This 1958 constitutional amendment revising our appellate jurisdiction provides that certain types of cases only shall be appealable to the Supreme Court, and thus has limited our appellate jurisdiction to the particular types of cases specifically enumerated. The present case is not one of those types since it is a criminal case in which the defendant, charged with and convicted of a misdemeanor, was given a sentence of imprisonment which does not exceed six months. The only way on appeal now lies to this court in a criminal case from the juvenile court is under the provisions of Article 7, Section 10(5), since the limitation implicit in the word "only" in the constitutional provision concerning our appellate jurisdiction precludes our taking jurisdiction of appeals in such cases under Article 7, Section 96, as we formerly could do.2

Since the revision of appellate jurisdiction in this state, the right of appeal of persons convicted of crimes in the Criminal District Court for the Parish of Orleans, or in the district courts throughout the state, and the right of appeal of adults convicted in juvenile court are now controlled by the same constitutional provision, Article 7, Section 10(5).

Under Article 7, Section 10, as it now reads, the instant case can reach this court only under our supervisory jurisdiction, and the procedure under which it may be brought up to us is set forth in Section 2 of the Rule XII of this court.3 Since the sentence imposed upon defendant here falls below the Supreme Court's minimum jurisdictional limits in criminal cases, this appeal must be dismissed, and our lack of jurisdiction must be noted by us even in the absence of a plea to our appellate jurisdiction. State v. Roy, 152 La. 933, 94 So. 703; State v. King, 167 La. 350, 119 So. 252; State v. Varnado, 208 La. 319, 23 So.2d 106.4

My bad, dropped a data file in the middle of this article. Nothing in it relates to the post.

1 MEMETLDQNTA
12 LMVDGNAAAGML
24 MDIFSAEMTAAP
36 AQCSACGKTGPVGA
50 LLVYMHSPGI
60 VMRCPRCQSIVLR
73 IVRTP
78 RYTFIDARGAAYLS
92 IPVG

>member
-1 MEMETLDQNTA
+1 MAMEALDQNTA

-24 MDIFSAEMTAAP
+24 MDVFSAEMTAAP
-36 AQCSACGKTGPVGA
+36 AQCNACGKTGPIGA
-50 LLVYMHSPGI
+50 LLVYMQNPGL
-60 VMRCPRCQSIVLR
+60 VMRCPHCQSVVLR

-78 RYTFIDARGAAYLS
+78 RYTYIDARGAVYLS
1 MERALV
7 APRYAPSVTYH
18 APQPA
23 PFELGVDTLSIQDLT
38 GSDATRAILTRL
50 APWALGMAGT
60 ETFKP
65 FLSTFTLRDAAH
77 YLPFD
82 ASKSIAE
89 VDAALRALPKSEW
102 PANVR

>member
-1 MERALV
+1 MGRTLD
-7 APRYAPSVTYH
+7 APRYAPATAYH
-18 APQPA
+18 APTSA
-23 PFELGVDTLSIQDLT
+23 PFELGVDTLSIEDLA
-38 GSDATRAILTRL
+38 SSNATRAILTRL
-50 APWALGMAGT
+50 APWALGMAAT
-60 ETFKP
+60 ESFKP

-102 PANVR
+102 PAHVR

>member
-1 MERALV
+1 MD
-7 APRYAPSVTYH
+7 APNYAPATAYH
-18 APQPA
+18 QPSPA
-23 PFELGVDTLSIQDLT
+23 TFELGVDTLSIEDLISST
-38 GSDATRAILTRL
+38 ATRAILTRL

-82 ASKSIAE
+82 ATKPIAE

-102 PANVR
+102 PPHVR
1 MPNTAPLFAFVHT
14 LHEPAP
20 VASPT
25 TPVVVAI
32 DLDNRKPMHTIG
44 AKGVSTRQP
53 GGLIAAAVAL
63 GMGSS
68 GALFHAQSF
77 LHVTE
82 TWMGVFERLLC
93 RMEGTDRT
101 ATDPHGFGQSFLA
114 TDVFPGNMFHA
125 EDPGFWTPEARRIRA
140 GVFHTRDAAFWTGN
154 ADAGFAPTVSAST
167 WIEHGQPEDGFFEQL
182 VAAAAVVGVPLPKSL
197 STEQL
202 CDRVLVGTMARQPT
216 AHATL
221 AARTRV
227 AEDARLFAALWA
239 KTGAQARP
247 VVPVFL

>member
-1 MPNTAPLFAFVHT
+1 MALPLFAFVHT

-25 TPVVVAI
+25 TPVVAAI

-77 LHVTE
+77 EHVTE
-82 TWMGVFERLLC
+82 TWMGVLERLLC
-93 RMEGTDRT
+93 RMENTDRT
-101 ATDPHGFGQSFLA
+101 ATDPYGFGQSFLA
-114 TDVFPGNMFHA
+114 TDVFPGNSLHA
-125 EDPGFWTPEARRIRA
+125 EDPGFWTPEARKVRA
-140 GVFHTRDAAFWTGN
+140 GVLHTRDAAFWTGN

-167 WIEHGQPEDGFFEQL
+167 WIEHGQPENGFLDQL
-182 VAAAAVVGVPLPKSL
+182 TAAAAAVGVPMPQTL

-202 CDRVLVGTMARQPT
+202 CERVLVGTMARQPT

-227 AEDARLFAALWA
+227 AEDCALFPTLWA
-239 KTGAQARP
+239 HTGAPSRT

For the reasons assigned the appeal is dismissed.


1. See also Art. 7, Sec. 52, La.Const. of 1921; State v. Campbell, 177 La. 559, 148 So. 708.
2. The word "only" did not appear in Article 7, Section 10, before the appellate revision.
3. Rule XII, Section 2, reads: "The party or attorney intending to apply to this court for a writ of certiorari or review, or for any remedial writ, shall give to the judge or judges whose ruling is complained of, and to the party made respondent, or parties made respondents, notice of such intention. "Upon such notice being given to the judge, he shall fix a reasonable time within which the application shall be filed in this court, and may in his discretion stay further proceedings; provided that upon proper showing the judge may by order extend the time for such filing. Any application not filed in this court within the time so fixed or extended will not be considered unless the applicant establishes to the court's satisfaction that the delay in filing was not due to his fault. * * *" See also Section 2 of Act 82 of 1950, R.S. 13:1573, which governs the procedure in criminal trials of adults coming within the jurisdiction of the juvenile court.
4. After the case was submitted and after this opinion was written, the State filed a motion to dismiss the appeal for want of appellate jurisdiction, and this motion, for the reasons set out above, has merit.